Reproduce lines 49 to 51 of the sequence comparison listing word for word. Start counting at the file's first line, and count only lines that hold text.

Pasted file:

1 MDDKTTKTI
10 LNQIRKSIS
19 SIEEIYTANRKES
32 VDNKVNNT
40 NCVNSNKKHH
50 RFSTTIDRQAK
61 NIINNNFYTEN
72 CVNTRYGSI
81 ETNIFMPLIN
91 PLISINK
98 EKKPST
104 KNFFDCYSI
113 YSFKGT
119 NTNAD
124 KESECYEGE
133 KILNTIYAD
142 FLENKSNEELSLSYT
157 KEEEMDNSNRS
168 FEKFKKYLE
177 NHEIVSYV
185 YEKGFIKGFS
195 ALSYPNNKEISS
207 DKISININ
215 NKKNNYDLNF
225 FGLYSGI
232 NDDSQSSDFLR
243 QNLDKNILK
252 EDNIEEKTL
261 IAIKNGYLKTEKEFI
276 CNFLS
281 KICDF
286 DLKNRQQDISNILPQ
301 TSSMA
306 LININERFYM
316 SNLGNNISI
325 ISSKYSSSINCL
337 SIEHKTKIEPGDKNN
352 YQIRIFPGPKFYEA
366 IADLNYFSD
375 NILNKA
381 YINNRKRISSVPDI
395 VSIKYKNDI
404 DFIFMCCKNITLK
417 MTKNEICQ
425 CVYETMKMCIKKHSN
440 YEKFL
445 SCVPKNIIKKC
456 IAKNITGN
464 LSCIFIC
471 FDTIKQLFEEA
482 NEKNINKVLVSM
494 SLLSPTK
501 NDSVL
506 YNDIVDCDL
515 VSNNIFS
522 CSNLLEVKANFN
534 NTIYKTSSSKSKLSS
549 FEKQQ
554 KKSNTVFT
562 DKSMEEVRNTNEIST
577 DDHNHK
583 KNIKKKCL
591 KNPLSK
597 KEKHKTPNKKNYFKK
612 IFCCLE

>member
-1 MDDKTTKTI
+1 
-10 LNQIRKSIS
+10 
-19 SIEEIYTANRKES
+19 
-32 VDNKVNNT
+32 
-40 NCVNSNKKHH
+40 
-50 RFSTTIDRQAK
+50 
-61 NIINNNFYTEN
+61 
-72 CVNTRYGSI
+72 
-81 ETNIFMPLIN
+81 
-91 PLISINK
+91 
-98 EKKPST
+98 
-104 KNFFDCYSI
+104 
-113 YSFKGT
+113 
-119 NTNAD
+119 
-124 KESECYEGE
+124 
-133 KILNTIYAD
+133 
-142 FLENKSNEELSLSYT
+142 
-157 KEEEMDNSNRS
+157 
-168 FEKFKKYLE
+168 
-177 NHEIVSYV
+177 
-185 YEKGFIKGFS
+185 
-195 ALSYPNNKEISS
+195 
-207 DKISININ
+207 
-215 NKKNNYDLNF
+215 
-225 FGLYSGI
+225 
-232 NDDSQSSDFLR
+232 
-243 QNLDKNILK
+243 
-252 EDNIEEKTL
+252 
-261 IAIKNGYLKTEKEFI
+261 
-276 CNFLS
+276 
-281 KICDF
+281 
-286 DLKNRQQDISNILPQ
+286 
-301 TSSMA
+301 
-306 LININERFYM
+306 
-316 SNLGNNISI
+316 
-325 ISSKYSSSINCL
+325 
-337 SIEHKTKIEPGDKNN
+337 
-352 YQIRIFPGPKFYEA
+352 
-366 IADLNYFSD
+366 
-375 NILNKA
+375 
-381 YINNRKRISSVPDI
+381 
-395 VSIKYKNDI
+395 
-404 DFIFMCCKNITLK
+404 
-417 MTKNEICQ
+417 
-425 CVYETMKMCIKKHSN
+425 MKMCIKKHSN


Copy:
464 LSCIFIC
471 FDTIKQLFEEA
482 NEKNINKVLVSM